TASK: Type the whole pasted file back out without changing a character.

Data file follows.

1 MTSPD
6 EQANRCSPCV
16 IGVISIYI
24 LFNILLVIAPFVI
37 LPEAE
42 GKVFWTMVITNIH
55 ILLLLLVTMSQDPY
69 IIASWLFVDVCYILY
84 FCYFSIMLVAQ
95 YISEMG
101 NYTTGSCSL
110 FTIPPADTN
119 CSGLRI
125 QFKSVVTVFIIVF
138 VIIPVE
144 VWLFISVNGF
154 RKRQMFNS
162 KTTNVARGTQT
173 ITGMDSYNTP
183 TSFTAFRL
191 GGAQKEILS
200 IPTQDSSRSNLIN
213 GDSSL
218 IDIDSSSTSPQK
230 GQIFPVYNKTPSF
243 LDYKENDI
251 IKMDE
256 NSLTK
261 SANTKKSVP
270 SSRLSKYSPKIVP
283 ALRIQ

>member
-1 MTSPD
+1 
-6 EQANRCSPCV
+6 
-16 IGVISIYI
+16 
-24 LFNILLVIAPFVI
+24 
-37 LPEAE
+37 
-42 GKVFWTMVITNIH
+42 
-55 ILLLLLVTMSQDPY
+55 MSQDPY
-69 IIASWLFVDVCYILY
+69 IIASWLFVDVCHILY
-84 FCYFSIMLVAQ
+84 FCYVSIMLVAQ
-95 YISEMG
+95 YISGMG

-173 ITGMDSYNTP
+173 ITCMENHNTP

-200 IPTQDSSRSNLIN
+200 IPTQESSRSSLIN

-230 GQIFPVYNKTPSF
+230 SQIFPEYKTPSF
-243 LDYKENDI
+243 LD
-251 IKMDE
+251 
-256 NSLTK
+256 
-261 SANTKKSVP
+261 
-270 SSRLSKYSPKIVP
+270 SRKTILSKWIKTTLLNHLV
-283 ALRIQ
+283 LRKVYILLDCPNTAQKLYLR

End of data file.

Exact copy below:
1 MTSPD
6 EQANRCSPCV
16 IGVISIYI
24 LFNILLVIAPFVI
37 LPEAE
42 GKVFWTMVITNIH
55 ILLLLLVTMSQDPY
69 IIASWLFVDVCYILY
84 FCYFSIMLVAQ
95 YISEMG
101 NYTTGSCSL
110 FTIPPADTN
119 CSGLRI
125 QFKSVVTVFIIVF
138 VIIPVE
144 VWLFISVNGF
154 RKRQMFNS
162 KTTNVARGTQT
173 ITGMDSYNTP
183 TSFTAFRL
191 GGAQKEILS
200 IPTQDSSRSNLIN
213 GDSSL
218 IDIDSSSTSPQK
230 GQIFPVYNKTPSF
243 LDYKENDI
251 IKMDE
256 NSLTK
261 SANTKKSVP
270 SSRLSKYSPKIVP
283 ALRIQ

>member
-1 MTSPD
+1 
-6 EQANRCSPCV
+6 
-16 IGVISIYI
+16 
-24 LFNILLVIAPFVI
+24 
-37 LPEAE
+37 
-42 GKVFWTMVITNIH
+42 
-55 ILLLLLVTMSQDPY
+55 MSQDPY
-69 IIASWLFVDVCYILY
+69 IIASWLFVDVCHILY
-84 FCYFSIMLVAQ
+84 FCYVSIMLVAQ
-95 YISEMG
+95 YISGMG

-173 ITGMDSYNTP
+173 ITCMENHNTP

-200 IPTQDSSRSNLIN
+200 IPTQESSRSSLIN

-230 GQIFPVYNKTPSF
+230 SQIFPEYKTPSF
-243 LDYKENDI
+243 LD
-251 IKMDE
+251 
-256 NSLTK
+256 
-261 SANTKKSVP
+261 
-270 SSRLSKYSPKIVP
+270 SRKTILSKWIKTTLLNHLV
-283 ALRIQ
+283 LRKVYILLDCPNTAQKLYLR